The hot-off-the-presses press release certainly promises big. "You'll know the moment you arrive: Prime Rib Steakhouse is extraordinary," it reads. "Here you'll find the fantastic food, exceptional service and great atmosphere."
Intrigued? We were, so we tracked down Roxana Axinei, assistant general manager of the soon-to-open Warehouse District restaurant, to get the scoop. Slated to open in early September in the former House of Cues at West Ninth Street and Superior Avenue, Prime Rib Steakhouse will specialize in prime rib carved tableside.
According to Axinei, owner Attila Salka, a well-traveled hospitality pro, first became a fan of the English-style concept in Europe. "It is a concept he knows and likes, and didn't see here in Cleveland," she says. "We chose that space because downtown is where everything is happening."
Billed as a "destination restaurant," Prime Rib will serve only U.S.D.A. Prime beef, which is roasted and wheeled to the table on custom stainless steel carts. There, it is carved and served with mashed potatoes, gravy, Yorkshire pudding, horseradish sauce, and jus. Meals begin with a "spinning-bowl salad," another tableside flourish that involves, naturally, a spinning bowl and salad.
"It's a show," promises Axinei.
With 200 seats and prices that range from $29 to a hefty $45 (including salad and sides), Prime Rib will be competing with other large-scale destination-type restaurants such as Brasa Grill and Morton's. Diners can look forward to a wholly reworked space, with new booths, banquettes, bar, and bathrooms.
In addition to the prime rib, the restaurant will offer fish, lobster tail, and a vegetarian option.
In a city that's gained national acclaim for its intimate, casual spots featuring signature, chef-driven fare, Prime Rib Steakhouse is certainly a departure. Whether or not that works to its advantage, time will tell.
Jim Sprenger grew up in a family restaurant, but he left the business to pursue other endeavors. Of course, he ended up opening a restaurant of his own. "It's in the blood," admits the longtime Lakewood resident.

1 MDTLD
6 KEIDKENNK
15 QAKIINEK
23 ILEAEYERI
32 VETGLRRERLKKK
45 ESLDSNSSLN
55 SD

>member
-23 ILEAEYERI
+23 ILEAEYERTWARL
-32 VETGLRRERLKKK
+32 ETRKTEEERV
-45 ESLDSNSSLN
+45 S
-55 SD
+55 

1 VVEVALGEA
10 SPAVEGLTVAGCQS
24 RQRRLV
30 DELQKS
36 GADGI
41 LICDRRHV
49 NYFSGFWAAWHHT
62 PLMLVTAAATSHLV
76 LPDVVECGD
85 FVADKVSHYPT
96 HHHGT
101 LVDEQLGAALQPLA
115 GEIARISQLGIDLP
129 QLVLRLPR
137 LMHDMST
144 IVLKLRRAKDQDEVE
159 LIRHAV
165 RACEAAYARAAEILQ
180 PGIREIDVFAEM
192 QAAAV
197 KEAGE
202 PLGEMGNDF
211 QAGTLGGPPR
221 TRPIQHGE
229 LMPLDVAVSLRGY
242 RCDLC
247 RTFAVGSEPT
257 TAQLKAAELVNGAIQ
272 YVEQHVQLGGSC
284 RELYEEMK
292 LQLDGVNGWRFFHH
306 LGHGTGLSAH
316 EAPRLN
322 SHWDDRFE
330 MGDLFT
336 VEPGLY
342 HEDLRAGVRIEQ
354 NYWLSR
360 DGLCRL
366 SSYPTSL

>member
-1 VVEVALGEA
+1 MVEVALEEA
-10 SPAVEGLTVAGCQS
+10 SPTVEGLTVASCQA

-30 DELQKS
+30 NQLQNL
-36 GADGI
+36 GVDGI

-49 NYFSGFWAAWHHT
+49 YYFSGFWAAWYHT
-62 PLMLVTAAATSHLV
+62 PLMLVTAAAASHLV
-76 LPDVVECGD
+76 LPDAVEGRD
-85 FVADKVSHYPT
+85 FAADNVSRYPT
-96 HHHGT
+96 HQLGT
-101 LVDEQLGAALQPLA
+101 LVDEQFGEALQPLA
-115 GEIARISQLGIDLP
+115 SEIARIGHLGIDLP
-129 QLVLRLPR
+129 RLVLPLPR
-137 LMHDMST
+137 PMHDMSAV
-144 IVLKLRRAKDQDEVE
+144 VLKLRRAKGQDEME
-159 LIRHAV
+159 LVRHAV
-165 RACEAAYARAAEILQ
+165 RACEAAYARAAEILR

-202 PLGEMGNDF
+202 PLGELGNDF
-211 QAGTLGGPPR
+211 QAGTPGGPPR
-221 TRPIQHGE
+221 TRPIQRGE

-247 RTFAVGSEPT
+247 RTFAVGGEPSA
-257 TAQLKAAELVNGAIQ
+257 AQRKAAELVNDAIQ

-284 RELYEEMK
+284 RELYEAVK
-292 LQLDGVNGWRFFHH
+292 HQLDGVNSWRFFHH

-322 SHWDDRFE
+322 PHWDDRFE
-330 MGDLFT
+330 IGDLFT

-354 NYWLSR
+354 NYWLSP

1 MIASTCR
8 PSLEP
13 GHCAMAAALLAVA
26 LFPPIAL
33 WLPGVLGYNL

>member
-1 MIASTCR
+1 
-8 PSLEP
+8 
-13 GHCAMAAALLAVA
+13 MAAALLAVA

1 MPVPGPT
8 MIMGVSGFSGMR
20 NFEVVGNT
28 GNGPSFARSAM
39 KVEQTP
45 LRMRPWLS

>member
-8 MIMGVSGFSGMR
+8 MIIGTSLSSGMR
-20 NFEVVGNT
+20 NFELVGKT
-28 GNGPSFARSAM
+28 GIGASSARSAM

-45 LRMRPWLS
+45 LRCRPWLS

On May 31, Sprenger opened Jammy Buggars, an odd name for what is essentially an upscale pub. Housed in the former Niko's and Route 6 spot, "JB's," as folks are starting to call it, is aiming for the niche between bars and gastropubs.
"I didn't want to go as highbrow as a gastropub," Sprenger explains. "I wanted really good bar food, chef-prepared with great ingredients, served in a comfortable, approachable environment."
Chef Rob Geul (Fahrenheit, Market in Rocky River) administers a menu that includes starters like ricotta-stuffed bell peppers, mushroom bruschetta, and six varieties of hand-cut fries. Burgers are made from Ohio grassfed beef; pulled pork is served on a pretzel bun. To drink, diners can select from about 20 craft drafts, plus a 40-ounce Mickey's "Big Mouth" served in a paper sack.
Prices range from $6 to $8 for starters and salads, $10 to $12 for sandwiches and burgers, and $12 to $14 for entrées.
As for the name: "It is derived from British slang," says Sprenger. "My mother would say, 'I'm going to get you little jammy buggar!'"
Find the restaurant at 15625 Detroit Ave. in Lakewood; for more information, call 216-767-5922 or visit jammybuggars.com.
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